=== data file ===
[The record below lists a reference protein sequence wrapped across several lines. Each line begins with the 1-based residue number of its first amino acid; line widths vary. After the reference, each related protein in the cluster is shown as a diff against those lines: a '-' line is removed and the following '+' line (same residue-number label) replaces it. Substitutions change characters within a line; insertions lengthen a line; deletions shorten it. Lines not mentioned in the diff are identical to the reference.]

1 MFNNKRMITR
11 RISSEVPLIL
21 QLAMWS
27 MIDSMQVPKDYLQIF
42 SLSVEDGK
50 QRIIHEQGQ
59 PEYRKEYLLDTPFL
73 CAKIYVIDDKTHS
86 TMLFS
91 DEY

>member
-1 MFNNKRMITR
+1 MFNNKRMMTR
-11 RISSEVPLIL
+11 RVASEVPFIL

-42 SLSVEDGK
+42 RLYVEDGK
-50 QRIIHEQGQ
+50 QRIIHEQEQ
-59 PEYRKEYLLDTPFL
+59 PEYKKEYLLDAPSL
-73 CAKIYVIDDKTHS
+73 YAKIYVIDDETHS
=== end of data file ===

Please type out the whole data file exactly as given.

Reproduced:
[The record below lists a reference protein sequence wrapped across several lines. Each line begins with the 1-based residue number of its first amino acid; line widths vary. After the reference, each related protein in the cluster is shown as a diff against those lines: a '-' line is removed and the following '+' line (same residue-number label) replaces it. Substitutions change characters within a line; insertions lengthen a line; deletions shorten it. Lines not mentioned in the diff are identical to the reference.]

1 MFNNKRMITR
11 RISSEVPLIL
21 QLAMWS
27 MIDSMQVPKDYLQIF
42 SLSVEDGK
50 QRIIHEQGQ
59 PEYRKEYLLDTPFL
73 CAKIYVIDDKTHS
86 TMLFS
91 DEY

>member
-1 MFNNKRMITR
+1 MFNNKRMMTR
-11 RISSEVPLIL
+11 RVASEVPFIL

-42 SLSVEDGK
+42 RLYVEDGK
-50 QRIIHEQGQ
+50 QRIIHEQEQ
-59 PEYRKEYLLDTPFL
+59 PEYKKEYLLDAPSL
-73 CAKIYVIDDKTHS
+73 YAKIYVIDDETHS